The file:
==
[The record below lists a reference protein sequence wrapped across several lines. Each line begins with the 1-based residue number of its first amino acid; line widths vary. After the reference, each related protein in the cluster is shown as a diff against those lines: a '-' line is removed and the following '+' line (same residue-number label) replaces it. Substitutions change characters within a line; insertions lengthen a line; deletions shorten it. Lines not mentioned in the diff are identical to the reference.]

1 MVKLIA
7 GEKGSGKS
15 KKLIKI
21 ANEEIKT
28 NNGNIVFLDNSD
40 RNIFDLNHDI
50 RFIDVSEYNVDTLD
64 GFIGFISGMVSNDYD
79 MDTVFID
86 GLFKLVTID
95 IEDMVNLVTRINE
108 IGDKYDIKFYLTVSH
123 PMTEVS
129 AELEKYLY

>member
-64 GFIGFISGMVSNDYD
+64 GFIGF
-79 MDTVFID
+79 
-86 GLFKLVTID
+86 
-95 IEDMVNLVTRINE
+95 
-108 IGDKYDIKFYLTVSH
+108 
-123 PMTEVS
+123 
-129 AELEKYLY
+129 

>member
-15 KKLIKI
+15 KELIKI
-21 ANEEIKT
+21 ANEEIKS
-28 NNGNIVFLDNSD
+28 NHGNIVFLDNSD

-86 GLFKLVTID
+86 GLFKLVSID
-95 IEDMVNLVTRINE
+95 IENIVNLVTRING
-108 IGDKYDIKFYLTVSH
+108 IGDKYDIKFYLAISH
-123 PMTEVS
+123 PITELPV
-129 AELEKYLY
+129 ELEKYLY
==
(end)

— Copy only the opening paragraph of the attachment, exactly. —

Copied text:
[The record below lists a reference protein sequence wrapped across several lines. Each line begins with the 1-based residue number of its first amino acid; line widths vary. After the reference, each related protein in the cluster is shown as a diff against those lines: a '-' line is removed and the following '+' line (same residue-number label) replaces it. Substitutions change characters within a line; insertions lengthen a line; deletions shorten it. Lines not mentioned in the diff are identical to the reference.]